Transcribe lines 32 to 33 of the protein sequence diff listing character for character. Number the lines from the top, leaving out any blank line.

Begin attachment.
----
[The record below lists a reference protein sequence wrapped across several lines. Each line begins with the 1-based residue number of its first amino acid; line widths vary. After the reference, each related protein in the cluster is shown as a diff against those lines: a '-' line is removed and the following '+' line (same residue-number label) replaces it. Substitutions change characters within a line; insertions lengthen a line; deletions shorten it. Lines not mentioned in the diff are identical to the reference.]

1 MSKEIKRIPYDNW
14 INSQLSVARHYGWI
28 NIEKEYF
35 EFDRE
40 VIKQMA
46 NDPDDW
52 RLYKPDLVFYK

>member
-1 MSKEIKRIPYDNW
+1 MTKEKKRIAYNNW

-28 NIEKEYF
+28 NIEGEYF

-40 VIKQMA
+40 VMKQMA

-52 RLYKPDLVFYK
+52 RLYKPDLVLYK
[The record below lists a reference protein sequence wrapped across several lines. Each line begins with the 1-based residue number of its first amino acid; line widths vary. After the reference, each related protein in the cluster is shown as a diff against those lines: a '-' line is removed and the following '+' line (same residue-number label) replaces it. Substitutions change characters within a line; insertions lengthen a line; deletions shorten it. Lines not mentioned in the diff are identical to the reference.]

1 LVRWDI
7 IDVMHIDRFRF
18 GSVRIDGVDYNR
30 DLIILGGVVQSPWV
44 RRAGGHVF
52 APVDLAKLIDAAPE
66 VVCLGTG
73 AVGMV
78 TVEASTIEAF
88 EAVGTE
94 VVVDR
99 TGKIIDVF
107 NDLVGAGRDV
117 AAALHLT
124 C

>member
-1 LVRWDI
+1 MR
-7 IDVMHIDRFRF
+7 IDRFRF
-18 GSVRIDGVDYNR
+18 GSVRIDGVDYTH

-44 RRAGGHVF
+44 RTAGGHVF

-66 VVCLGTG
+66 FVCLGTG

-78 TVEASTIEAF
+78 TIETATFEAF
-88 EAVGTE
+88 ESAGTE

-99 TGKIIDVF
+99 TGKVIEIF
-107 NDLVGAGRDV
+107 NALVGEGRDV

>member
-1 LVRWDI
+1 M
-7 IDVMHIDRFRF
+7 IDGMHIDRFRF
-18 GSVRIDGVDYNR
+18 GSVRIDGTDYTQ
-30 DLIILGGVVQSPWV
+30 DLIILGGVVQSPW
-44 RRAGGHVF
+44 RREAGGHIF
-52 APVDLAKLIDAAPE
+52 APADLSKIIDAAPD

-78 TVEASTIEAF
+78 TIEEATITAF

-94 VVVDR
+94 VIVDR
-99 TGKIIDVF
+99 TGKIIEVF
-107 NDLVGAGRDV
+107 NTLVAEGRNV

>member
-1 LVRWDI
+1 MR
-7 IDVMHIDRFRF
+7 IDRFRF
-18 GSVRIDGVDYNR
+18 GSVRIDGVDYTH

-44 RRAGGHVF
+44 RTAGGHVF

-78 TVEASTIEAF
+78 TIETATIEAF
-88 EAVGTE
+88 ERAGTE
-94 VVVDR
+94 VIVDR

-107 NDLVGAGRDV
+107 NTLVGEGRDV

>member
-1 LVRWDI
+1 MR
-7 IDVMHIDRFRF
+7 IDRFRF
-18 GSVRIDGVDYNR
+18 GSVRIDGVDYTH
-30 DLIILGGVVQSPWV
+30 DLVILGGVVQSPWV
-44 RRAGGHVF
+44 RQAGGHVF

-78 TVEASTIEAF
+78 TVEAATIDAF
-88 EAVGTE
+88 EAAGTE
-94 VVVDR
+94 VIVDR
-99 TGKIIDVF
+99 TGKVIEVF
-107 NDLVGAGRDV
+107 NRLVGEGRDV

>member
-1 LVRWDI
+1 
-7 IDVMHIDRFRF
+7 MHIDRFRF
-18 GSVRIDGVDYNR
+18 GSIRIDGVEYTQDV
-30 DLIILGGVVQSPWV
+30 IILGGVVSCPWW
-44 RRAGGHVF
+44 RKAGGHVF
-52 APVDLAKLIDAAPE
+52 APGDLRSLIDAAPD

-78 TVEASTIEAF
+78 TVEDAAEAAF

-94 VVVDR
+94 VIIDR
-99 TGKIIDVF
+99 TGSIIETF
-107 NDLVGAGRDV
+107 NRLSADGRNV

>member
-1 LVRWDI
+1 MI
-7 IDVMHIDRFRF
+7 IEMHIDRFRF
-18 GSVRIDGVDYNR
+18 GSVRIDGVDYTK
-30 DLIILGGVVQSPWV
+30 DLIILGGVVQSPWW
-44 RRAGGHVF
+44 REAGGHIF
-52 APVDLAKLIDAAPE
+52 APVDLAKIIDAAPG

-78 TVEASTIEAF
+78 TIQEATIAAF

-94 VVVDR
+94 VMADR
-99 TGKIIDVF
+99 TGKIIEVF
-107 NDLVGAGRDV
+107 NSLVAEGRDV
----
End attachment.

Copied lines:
117 AAALHLT
124 C